EPA considers biomass carbon neutral (updated)
A 23 April policy statement announced that the US Environmental Protection Agency (EPA) will consider all biomass used for energy production carbon neutral.
In what it called a pragmatic approach, the EPA will consider biomass a carbon neutral source of power in future decisions. However, it added that the policy statement ‘does not represent a final agency action’.
“To proactively address congressional directives and stakeholder concerns specific to the use of forest biomass for energy, EPA’s policy in forthcoming regulatory actions will be to treat biogenic CO2 emissions resulting from the combustion of biomass from managed forests at stationary sources for energy production as carbon neutral,” read the statement. It added that the decision will not affect the EPA’s work relating to the Renewable Fuels Standard (RFS) or the Clean Air Act Title 2.
Increased certainty for biomass investors and jobs for rural communities were among the benefits cited in the statement.
While the document has no legal status, it does indicate the agency’s policy direction. Such statements are made by officials with the authority to speak for the agency as a whole, like the Administrator, as it was in this case.
It was also made clear that the statement does not constitute a scientific determination, nor does it revise or amend any previous determinations. These determinations are analyses from qualified individuals within the agency (including the Board) and independent contractors.
The agency’s framework for assessing net emissions from biomass feedstocks has not been completed, with previous efforts by the agency’s Scientific Advisory Board (SAB) failing to produce any ‘workable, applied approach’. The SAB did find, however, that it was not ‘scientifically valid’ to assume that all biomass is carbon neutral.
It’s been reported that the activity of the (SAB) has been disrupted, with some on the board accusing the agency of minimising its involvement in EPA decisions. The agency denies this claim and says that the problem stems from paperwork delays to getting new members appointed. EPA Administrator Scott Pruitt has altered the make-up of the board by increasing industry representation.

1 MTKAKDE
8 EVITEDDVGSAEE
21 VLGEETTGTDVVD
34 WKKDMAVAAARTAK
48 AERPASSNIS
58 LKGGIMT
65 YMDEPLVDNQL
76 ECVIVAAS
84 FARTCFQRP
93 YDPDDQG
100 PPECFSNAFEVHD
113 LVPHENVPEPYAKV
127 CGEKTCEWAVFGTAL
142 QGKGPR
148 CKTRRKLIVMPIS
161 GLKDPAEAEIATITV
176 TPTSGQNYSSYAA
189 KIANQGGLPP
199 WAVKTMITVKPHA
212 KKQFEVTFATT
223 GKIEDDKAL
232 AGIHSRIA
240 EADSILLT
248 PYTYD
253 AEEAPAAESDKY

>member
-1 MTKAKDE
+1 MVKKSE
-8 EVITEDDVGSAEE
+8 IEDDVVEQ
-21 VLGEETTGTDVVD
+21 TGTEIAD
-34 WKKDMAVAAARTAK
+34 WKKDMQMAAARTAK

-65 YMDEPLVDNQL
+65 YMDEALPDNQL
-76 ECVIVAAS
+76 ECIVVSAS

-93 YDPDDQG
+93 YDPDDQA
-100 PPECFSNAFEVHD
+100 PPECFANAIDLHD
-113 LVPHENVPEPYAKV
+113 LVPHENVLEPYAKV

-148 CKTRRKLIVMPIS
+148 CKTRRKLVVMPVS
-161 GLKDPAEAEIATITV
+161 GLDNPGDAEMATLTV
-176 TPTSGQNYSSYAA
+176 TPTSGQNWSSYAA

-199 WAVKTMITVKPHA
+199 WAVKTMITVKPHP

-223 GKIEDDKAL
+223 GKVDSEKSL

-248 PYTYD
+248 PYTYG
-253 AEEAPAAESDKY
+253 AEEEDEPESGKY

Responding to questions about whether the board has reached a quorum and when it will discuss the assessment framework, a spokesperson for the EPA said that new members of the board, (including its Chair) were appointed at the end of 2017 and that they were expected to discuss the framework in the coming months.
Industry has applauded the policy. Carrie Annand, executive director of Biomass Power Association said: “We are greatly pleased at Administrator Pruitt’s announcement that the EPA will treat biomass power as carbon neutral.”
“[O]ur industry has experienced regulatory uncertainty for several years. In recognizing the carbon benefits of biomass and its role in healthy forest management, the federal government joins every state with a Renewable Portfolio Standard, as well as many foreign governments that use biomass to reduce carbon emissions. We thank the Administrator and EPA staffers for their work on this important issue.”
But the scientific debate over carbon emissions from biomass is far from over. John Sterman, a professor at MIT Sloan School of Management, co-wrote a study published in January questioning the green credentials of biomass for power.
“Asserting by administrative fiat that biofuels are carbon neutral does not make it so, and, worse, encourages policies that may actually worsen climate change. Proper emissions accounting would count the emissions from all sources of energy, whether coal, gas, solar or wood. And for wood and other biofuels, offsetting reductions in atmospheric CO2 would be credited only when and if there is net new growth on the lands harvested to supply the biomass.”
The study found that even if the carbon debt from biomass is paid back through new forest growth, the process can take decades. During this time, the emitted CO2 still acts as a greenhouse gas, contributing to climate change. Sterman instead called for “a meaningful price on carbon and other greenhouse gas emissions—no matter where and how they arise”.
The National Resources Defence Council said that the statement ‘defies science’ and wrongly conflates biomass with ‘genuinely clean and zero-carbon energy sources’ like wind and solar.
Pruitt has gone against previous scientific determinations made by the EPA under Obama that man-made CO2 is a primary contributor to global warming. Recently, he has received criticism over alleged ethics breaches. So far President Trump has stood by Pruitt, who faced a Congressional hearing 26 April.
The article was updated 09:32 03/05/2018 to following a response from an EPA spokesperson to questions about the agency's policy statements and scientific determinations, and the status of its Scientific Advisory Board.